Implementing the right to post-exposure prophylaxis for HIV prevention in a broken system: lessons from a community-based organisation in South Africa

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Abstract

ABSTRACT

The Thohoyandou Victim Empowerment Programme (TVEP) is a non-governmental organisation that was established in 1997. The organisation facilitates the provision of urgent medico-legal and psychosocial support to survivors of sexual and gender-based violence at two trauma centres at public hospitals in rural Thohoyandou, Limpopo. South Africa’s sexual offences legislation confers the right to post-exposure prophylaxis (PEP), within 72 hours, to prevent HIV infection among rape survivors. However, various institutional and practical challenges obstruct access and/or adherence to this treatment within the crucial time limit. Although these challenges include lack of awareness about PEP among both survivors and professionals, the main problem is the inability of individual provider institutions to meet patients’ needs, especially in rural areas.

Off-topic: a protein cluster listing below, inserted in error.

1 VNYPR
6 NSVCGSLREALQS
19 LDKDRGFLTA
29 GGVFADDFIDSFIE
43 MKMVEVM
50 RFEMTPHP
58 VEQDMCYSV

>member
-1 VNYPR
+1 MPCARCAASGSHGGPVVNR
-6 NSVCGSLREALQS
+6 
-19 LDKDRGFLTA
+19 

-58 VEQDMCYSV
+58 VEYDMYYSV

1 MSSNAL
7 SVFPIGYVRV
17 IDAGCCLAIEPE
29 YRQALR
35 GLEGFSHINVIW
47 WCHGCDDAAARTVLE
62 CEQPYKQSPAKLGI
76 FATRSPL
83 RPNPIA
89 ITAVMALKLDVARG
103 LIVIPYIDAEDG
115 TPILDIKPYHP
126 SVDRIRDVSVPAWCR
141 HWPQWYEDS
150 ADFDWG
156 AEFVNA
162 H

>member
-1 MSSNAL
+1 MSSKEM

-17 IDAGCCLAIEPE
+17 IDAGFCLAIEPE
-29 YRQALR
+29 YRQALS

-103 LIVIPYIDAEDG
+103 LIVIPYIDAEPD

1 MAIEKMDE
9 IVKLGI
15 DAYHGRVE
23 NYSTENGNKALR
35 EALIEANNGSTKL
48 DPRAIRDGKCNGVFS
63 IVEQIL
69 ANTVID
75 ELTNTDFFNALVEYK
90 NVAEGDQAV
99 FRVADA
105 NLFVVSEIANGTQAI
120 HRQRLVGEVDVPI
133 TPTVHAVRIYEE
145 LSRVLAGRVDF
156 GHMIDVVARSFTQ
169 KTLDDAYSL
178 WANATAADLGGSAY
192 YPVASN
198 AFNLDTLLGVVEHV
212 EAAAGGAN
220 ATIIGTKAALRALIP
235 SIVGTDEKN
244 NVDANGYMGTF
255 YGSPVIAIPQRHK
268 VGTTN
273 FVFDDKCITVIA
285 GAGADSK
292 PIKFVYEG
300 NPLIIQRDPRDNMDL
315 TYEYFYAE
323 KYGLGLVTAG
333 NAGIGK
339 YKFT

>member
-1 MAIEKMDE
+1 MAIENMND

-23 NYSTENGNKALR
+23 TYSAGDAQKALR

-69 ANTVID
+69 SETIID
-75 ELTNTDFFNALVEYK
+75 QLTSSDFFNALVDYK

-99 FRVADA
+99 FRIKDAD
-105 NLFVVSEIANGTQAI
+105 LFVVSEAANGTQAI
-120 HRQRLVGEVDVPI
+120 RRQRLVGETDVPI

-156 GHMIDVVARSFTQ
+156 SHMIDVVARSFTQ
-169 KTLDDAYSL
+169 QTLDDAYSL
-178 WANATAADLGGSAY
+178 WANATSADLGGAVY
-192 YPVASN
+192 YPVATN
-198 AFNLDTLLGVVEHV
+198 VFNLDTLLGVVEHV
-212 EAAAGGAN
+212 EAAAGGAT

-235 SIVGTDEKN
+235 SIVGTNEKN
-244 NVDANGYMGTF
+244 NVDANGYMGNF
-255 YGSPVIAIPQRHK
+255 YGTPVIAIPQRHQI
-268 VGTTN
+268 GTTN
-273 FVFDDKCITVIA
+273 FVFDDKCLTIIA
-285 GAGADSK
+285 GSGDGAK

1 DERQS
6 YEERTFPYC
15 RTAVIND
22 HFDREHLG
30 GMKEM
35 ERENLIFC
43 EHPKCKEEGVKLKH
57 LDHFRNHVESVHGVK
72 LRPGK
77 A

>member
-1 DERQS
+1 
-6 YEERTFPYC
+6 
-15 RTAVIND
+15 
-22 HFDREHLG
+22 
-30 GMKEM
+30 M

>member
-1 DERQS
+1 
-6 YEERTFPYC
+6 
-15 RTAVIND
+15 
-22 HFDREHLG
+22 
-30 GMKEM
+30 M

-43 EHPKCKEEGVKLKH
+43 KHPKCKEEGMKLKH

This paper describes the framework within which PEP is provided in South Africa, rape survivors’ experiences of accessing PEP, and the response of TVEP. The latter has continuously adapted its services to overcome these obstacles and adopted strategies aimed at holding providers accountable to their mandates. TVEP’s Zero Tolerance Village Alliance Programme (ZTVA) is aimed at the education and capacitation of community members with regard to their rights and responsibilities as they pertain to sexual assault, domestic violence, child abuse and HIV/AIDS. TVEP promotes a multi-sectoral approach involving the departments of justice, social services, health and non-governmental organisations (NGOs) to ensure the provision of holistic treatment, care and support to rape survivors.

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